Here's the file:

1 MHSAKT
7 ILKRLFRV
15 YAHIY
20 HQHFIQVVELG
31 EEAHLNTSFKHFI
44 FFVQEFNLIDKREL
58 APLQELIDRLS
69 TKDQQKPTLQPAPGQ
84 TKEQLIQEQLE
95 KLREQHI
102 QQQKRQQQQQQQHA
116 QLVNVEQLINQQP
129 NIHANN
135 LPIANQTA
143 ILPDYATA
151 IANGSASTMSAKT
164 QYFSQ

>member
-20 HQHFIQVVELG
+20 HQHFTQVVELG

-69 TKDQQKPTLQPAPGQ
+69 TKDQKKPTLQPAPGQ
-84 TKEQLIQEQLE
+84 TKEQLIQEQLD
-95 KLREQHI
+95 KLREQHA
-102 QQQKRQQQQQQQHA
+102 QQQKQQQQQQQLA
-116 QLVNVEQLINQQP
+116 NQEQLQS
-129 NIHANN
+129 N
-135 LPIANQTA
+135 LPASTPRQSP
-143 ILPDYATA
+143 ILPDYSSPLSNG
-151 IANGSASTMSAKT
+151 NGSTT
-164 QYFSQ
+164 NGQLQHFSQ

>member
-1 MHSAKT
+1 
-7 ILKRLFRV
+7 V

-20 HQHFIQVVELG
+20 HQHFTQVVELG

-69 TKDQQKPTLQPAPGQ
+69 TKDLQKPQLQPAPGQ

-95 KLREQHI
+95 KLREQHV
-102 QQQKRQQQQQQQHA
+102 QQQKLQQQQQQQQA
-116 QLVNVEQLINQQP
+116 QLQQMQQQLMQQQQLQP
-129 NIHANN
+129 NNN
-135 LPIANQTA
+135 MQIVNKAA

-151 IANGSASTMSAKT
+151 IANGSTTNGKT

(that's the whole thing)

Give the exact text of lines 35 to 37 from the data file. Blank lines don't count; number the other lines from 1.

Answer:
-143 ILPDYATA
+143 ILPDYSSPLSNG
-151 IANGSASTMSAKT